Loss of PAX-2 Expression Is a Sensitive Marker for Neoplastic Endometrium
KH Allison, SD Reed, K Upson, LF Voight, CD Jordan, KM Newton, RL Garica. University of Washington Medical Center, Seattle; Group Health Center for Health Studies, Seattle
Background: Immunohistochemical markers of to better define areas of neoplastic endometrium would be of diagnostic use. The PAX-2 gene has been previously reported to be involved in estrogen and tamoxifen driven endometrial carcinogenesis, but there are limited studies on PAX-2 expression by IHC in endometrial hyperplasia.
Design: PTEN, PAX-2, BCL-2 and MLH-1 expression were evaluated in a subsample of endometrial biopsies from women enrolled in the Endometrial Hyperplasia Outcomes Cohort Study. Cases with an index biopsy consensus diagnosis of either complex or atypical hyperplasia with both neoplastic and adjacent normal endometrial tissue present were included. Women receiving high dose progestin were excluded. Antibody staining was scored by one of two study pathologists in both the lesional tissue and the adjacent normal tissue as 0%, 1-25%, 26-50%, 51-75%, or 76-100%. Separate analyses were conducted for individual markers using an exact McNemar's test of the paired binary data.
Results: We found a statistically significant difference in loss of PAX-2 expression between lesional and normal tissue in 76 cases of complex hyperplasia and 47 cases of atypical hyperplasia (P<0.005). Using >25% loss of staining as a threshold, 95% of complex and 96% of atypical hyperplasias had loss of expression of Pax-2 in neoplastic tissue, compared with 21% and 9% of the respective matched adjacent normal endometrium. 53% of cases of complex and 73% of atypical hyperplasias had >25% loss of PTEN expression, while 21% and 29% of adjacent normal endometrium had loss. Loss in the normal endometrium occurred more frequently in secretory endometrium for PTEN (7 of 11 normal secretory controls had loss), while PAX2 had less frequent loss in secretory endometrium (1 of 10 normal secretory had loss). There was not a statistically significant difference in the loss of MLH-1 expression between normal and complex or atypical hyperplasia. We found a statistically significant difference in BLC-2 loss of expression only among women with atypical hyperplasia. Of the four IHC markers, only PTEN had a significant difference in loss between those with complex and atypical hyperplasia (P=0.045).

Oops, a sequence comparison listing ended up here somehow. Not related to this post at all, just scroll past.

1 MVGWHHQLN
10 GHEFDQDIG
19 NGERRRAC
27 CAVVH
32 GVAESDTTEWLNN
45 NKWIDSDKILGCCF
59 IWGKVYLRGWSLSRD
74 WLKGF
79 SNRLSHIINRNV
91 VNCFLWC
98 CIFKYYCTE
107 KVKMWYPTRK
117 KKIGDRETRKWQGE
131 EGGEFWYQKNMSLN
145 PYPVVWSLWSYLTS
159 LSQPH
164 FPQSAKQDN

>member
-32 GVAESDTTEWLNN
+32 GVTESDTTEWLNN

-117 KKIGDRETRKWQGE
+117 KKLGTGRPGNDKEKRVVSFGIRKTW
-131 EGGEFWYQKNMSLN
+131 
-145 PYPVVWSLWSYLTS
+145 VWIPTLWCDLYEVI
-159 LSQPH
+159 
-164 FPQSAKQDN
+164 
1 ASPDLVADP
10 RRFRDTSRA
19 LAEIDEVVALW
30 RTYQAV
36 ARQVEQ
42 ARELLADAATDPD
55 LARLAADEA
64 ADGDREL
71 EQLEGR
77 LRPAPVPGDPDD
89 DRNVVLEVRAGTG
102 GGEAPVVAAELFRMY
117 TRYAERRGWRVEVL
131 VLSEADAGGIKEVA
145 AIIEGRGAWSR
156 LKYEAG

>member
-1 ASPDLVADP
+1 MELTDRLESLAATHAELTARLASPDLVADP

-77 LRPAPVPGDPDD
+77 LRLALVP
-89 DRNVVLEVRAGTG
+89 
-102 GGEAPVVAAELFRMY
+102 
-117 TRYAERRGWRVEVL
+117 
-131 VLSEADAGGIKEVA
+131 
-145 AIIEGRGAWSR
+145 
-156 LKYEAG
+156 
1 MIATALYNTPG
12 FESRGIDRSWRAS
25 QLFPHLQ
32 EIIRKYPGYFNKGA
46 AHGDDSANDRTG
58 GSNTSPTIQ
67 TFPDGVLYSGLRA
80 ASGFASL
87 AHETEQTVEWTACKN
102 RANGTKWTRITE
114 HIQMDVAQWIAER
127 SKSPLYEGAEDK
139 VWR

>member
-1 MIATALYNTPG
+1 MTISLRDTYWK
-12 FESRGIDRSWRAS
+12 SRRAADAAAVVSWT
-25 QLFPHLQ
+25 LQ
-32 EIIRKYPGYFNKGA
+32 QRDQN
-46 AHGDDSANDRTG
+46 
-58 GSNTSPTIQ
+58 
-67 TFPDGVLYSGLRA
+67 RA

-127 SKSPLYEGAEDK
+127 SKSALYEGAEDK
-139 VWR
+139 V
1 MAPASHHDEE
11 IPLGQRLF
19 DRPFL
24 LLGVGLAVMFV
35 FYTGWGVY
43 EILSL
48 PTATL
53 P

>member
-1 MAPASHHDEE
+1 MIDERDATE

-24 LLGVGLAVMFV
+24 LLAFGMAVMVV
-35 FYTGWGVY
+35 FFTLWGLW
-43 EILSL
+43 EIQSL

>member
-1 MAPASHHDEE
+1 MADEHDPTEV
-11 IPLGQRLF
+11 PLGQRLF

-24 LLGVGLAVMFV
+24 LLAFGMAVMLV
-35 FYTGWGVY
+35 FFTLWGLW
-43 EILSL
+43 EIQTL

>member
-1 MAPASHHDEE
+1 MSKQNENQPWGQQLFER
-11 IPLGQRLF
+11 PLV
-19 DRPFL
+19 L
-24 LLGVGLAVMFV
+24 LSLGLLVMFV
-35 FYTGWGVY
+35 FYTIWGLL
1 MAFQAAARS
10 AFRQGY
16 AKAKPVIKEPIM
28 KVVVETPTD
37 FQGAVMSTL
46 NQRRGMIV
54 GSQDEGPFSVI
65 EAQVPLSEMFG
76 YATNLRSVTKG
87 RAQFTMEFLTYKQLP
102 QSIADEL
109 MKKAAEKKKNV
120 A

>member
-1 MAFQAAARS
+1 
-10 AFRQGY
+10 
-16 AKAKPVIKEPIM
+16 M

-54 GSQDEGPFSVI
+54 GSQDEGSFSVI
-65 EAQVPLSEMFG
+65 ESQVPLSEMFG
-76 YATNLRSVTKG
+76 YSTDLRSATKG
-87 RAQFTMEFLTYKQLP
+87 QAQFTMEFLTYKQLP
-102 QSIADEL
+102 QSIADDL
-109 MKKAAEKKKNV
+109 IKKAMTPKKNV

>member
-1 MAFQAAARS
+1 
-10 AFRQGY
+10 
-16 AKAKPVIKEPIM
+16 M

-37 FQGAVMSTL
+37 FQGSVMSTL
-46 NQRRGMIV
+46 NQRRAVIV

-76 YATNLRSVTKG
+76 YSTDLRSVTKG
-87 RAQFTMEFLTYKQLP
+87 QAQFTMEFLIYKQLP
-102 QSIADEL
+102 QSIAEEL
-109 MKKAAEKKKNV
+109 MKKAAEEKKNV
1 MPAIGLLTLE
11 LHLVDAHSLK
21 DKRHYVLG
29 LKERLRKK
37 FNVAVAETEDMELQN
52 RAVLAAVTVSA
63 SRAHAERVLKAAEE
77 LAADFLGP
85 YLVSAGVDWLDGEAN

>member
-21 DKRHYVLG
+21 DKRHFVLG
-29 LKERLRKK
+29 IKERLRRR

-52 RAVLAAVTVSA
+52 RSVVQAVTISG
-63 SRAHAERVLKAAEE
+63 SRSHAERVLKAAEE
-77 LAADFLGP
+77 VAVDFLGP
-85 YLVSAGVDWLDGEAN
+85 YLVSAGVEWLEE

Conclusions: PAX-2 may be more sensitive and specific than PTEN as a marker of neoplastic endometrium. However, PTEN may be diagnostically useful in the distinction between complex and atypical hyperplasia.
Wednesday, March 11, 2009 1:00 PM
Poster Session VI # 140, Wednesday Afternoon